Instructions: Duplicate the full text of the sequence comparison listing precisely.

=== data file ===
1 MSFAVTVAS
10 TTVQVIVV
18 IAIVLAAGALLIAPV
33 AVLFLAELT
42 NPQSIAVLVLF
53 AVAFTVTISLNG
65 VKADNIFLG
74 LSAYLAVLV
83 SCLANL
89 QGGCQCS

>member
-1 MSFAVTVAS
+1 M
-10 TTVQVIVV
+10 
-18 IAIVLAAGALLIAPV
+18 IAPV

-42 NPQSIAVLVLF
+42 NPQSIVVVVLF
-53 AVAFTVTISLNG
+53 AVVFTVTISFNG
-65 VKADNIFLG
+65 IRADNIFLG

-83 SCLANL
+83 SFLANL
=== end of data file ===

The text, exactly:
1 MSFAVTVAS
10 TTVQVIVV
18 IAIVLAAGALLIAPV
33 AVLFLAELT
42 NPQSIAVLVLF
53 AVAFTVTISLNG
65 VKADNIFLG
74 LSAYLAVLV
83 SCLANL
89 QGGCQCS

>member
-1 MSFAVTVAS
+1 M
-10 TTVQVIVV
+10 
-18 IAIVLAAGALLIAPV
+18 IAPV

-42 NPQSIAVLVLF
+42 NPQSIVVVVLF
-53 AVAFTVTISLNG
+53 AVVFTVTISFNG
-65 VKADNIFLG
+65 IRADNIFLG

-83 SCLANL
+83 SFLANL